Papermaker Nine Dragons immune by ‘end of year’ to further yuan depreciation
80pc of company’s debt denominated in Chinese currency by year end, up from 59pc, after hefty exchange-rate losses last year
Nine Dragons Paper (Holdings) Limited, Asia’s largest containerboard manufacturer, expects to be immune from any further depreciation in the yuan, by the end of the year after an adjustment in its debt portfolio, according to chairwoman Cheung Yan, who described the currency’s recent falls as the company’s “biggest negative impact on earnings”.
Shares in the Guangdong-based company jumped 8.3 per cent to HK$7.44 on Thursday, their highest level since June 2015, a day after the firm posted record full-year sales and the payment of a special dividend.
Cheung said with a strong cash position, its yuan-denominated debt will make up 80 per cent of its total debt portfolio by the end of the year, up from 59 per cent as of June 30, as the firm progressively converts its foreign debt into yuan-denominated debt.
Its US-dollar debt composition is expected to fall from 8 per cent to 6 per cent, and debts in euro will drop from 33 per cent to 16 per cent, said executive director Zhang Chengfei.
With most of its demand and supply from within the country, as a result the company will not be as affected by currency risks, he said.
“Borrowing costs in China are cheap after several interest rate cuts, and a further cut of 25 basis points could save the company 50 million yuan in interest payments,” Zhang said.
Nine Dragons’ revenue for the financial year ended June 30 surged 6.6 per cent to 32.1 billion yuan, a historic high since listing in 2006, with sales reaching their best level.
The strong showing was put down to a recovery in prices following the shutdown of smaller rivals, the updating of its operations, and the country’s ongoing clampdown on newcomers to the often heavy-polluting industry.
On Tuesday the company revealed its gross profit rose to 18.3 per cent from 15.7 per cent a year earlier thanks to a drop in the price of chemicals and coal.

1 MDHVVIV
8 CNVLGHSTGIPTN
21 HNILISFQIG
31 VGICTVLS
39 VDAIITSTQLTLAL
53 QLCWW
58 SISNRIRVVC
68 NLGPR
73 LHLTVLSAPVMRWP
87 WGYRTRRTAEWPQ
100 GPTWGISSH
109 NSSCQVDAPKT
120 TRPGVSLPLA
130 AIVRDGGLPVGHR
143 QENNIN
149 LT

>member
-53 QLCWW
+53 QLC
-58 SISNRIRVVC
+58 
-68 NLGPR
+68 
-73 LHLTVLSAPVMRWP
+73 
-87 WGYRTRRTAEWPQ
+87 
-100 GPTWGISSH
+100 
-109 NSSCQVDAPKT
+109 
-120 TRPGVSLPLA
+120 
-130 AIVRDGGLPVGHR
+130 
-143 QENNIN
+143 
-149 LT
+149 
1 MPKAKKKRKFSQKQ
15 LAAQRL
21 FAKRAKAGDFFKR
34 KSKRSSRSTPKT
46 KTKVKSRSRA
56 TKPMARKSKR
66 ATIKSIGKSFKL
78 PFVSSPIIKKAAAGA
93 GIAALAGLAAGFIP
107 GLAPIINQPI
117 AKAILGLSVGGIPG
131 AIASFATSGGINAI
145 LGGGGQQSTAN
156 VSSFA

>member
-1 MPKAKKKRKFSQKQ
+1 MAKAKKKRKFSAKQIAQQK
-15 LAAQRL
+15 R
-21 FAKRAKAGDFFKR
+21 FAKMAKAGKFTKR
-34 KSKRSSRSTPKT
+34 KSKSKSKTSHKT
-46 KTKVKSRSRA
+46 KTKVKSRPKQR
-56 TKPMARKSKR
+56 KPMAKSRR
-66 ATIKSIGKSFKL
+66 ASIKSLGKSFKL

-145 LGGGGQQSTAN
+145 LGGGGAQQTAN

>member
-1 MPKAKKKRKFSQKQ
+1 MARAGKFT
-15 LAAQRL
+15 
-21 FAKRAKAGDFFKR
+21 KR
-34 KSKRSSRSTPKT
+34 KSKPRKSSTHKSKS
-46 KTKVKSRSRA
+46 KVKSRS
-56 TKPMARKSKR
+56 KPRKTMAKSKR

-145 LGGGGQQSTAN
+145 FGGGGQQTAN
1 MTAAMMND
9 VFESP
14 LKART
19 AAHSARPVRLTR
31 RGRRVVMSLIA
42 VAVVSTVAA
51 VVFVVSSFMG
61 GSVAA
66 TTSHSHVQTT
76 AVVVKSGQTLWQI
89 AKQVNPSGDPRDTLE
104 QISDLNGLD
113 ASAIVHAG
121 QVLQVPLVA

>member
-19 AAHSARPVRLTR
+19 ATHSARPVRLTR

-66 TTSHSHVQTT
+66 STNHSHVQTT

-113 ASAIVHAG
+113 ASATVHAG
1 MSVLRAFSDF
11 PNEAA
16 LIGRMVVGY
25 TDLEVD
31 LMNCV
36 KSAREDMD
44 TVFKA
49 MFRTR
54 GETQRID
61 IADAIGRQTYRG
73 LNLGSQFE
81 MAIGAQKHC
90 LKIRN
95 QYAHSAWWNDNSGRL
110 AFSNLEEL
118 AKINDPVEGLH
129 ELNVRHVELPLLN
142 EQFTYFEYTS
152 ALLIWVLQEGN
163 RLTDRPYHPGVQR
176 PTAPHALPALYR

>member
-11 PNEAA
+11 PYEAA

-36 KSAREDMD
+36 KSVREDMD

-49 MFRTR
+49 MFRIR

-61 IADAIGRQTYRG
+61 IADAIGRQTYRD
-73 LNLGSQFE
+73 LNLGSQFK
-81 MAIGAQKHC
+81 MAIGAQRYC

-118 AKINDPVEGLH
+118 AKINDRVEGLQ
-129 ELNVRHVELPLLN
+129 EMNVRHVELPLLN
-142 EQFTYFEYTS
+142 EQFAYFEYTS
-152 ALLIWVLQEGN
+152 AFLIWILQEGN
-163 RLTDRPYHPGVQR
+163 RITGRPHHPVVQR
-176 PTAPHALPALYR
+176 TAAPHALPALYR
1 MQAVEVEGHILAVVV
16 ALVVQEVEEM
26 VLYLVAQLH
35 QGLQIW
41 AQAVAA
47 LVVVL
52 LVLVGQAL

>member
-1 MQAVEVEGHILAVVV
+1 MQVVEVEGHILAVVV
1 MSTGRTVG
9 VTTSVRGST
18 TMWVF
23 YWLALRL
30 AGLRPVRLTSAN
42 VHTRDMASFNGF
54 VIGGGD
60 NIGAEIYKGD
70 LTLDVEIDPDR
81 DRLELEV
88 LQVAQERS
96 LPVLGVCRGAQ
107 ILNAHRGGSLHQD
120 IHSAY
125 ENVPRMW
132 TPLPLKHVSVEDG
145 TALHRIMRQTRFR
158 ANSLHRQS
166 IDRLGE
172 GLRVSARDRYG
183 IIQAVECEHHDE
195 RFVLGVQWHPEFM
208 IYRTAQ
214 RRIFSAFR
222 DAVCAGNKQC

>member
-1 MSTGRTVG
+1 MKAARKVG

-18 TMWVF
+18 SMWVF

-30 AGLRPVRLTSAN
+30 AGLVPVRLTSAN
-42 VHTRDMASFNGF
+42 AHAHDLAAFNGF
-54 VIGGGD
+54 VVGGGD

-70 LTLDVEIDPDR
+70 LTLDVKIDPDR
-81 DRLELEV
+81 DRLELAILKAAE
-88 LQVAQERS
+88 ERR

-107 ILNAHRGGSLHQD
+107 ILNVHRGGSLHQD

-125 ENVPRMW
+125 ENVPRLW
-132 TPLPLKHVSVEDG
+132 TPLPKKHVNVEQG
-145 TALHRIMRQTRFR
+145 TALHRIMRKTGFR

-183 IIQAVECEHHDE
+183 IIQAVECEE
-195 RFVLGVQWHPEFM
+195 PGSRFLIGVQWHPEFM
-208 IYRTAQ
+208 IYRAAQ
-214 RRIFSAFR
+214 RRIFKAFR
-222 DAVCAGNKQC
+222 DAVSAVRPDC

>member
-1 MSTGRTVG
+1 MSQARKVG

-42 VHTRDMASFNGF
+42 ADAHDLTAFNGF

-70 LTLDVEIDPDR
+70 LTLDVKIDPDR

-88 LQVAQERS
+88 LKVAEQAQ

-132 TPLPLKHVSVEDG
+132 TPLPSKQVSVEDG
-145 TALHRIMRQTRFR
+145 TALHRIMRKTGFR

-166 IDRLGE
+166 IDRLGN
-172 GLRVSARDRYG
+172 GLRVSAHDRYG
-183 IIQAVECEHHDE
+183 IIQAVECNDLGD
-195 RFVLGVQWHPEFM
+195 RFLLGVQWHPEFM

But net profit fell 20.5 per cent year on year to 1.12 billion yuan, due to exchange-rate losses following the central bank’s decision to improve its “central parity system” to better reflect market development in the exchange rate between the Chinese yuan against the US dollar in August 2015.
Excluding those currency factors, net profit would have jumped 106.6 per cent year on year to a historic high, the firm said in its file to the Hong Kong bourse.
The company is now predicting strong demand over the next three months, thanks to the country’s red-hot property market, Alibaba’s Single’s Day in November and Christmas, when demand for its products rise.
The company plans to raise the price of its paper products by 50 yuan per tonne in December, following a similar price rise in September.
“China’s papermaking industry does not face an overcapacity problem anymore. The market will be very healthy in future,” Cheung said, given the government has largely lifted requirements on environmental protection and capacity expansion.
Nine dragons declared an 8 fen final dividend per share, plus a special dividend of 3 fen for its ten-year listing anniversary. Adding the interim dividend paid of 2 fen, its total dividend of the year surged 86 per cent on a year ago.
Cheung said it will keep its dividend payout ratio above 30 per cent, and that may reach 40 per cent if its operating performance improves
Jefferies analyst Po Wei and Howard Lau raised Nine Dragons net profit forecast next year 23 per cent, to 3 billion yuan after the results.